Weird. I don’t really like place with extreme weather conditions (too hot, too cold), but somehow I always wanted to visit Alaska and experience the pure wilderness I imagine it to be. Recently, I have also found this documentary about … well, the North of U.S.:
Reminds me a lot of the Stephen Fry in America series, through the places they visit and the type of questions they ask. Truly people-oriented. Thumbs up!
Very interesting talk about virtual spaces and communication, as well as a comparison between conversation, connection and isolation in our Facebook-enhanced days.
One of the main ideas that I like in this talk suggests that posts are ok for transmitting feelings and simple ideas, but not for really understanding each other. Furthermore, posts really don’t enable reflexion about oneself, or discussion about the own persona.
I think all these insight are extremely important for the visualization and social interaction communities, as we can—and need to—improve the breach and depth of experiences that users can explore in the virtual environment. At the same time, these need to be further connected and intertwined with real-life experiences and events.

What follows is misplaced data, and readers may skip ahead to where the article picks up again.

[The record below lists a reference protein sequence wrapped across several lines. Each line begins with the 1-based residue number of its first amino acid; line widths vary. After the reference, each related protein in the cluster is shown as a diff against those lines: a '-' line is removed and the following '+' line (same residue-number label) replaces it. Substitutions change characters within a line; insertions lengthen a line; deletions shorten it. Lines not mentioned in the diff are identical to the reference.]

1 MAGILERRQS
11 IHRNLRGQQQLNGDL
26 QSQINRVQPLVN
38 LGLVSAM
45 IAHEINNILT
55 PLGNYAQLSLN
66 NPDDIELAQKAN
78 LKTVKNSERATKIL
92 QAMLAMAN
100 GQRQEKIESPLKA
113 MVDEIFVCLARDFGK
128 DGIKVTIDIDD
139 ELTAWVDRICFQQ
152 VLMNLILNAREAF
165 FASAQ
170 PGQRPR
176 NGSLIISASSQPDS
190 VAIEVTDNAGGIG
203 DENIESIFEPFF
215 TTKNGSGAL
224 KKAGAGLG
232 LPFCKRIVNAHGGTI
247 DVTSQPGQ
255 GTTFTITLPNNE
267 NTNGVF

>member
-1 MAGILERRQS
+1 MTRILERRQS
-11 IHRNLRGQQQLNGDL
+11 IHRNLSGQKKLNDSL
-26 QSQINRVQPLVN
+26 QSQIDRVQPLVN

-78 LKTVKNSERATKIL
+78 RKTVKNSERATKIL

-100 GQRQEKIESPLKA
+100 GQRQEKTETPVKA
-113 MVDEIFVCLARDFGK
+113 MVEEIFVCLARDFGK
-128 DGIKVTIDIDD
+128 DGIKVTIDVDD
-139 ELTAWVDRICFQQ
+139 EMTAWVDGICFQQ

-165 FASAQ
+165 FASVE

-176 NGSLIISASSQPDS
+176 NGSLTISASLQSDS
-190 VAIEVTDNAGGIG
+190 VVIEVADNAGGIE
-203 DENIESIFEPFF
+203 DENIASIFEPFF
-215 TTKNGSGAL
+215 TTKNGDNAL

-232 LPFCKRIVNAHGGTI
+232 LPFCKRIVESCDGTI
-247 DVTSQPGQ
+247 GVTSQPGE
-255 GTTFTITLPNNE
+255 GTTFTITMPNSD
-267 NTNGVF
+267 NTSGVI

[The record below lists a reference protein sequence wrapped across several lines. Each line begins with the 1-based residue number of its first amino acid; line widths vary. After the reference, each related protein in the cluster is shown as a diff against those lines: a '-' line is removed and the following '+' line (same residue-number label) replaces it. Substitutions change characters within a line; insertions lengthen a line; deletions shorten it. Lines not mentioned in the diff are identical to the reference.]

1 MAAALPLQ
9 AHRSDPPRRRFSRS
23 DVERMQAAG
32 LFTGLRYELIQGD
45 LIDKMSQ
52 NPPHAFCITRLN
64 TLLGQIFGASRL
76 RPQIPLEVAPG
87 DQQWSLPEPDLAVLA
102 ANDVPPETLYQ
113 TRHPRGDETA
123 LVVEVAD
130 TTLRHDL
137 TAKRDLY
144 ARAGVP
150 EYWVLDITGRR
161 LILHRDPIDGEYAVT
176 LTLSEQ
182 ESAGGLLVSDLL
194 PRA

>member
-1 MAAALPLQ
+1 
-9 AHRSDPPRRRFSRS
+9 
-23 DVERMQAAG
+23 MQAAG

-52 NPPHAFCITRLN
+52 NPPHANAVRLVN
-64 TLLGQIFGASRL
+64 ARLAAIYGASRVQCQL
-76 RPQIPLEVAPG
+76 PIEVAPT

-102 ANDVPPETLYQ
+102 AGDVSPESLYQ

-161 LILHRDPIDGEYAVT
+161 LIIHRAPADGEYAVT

As the current way of being connected gives us the false impression of being less alone, a couple of steps are suggested that one could take to improve this. As I agree with these completely, I wanted to enumerate them bellow:
- Solitude as a good thing. Teach your children the value of solitude.
- Create sacred spaces at home and reclaim them for conversation.
- We all really need to listen to each other, including to the boring bits. When we stumble or hesitate, we truly reveal ourselves to each other.
Since the Microsoft Kinect came out, research labs and passionates have tried to modify the gaming controller into a more complex, more specific, or more general application controller. Now it seems there’s a commercial solution directly aimed at the PC market: the Leap.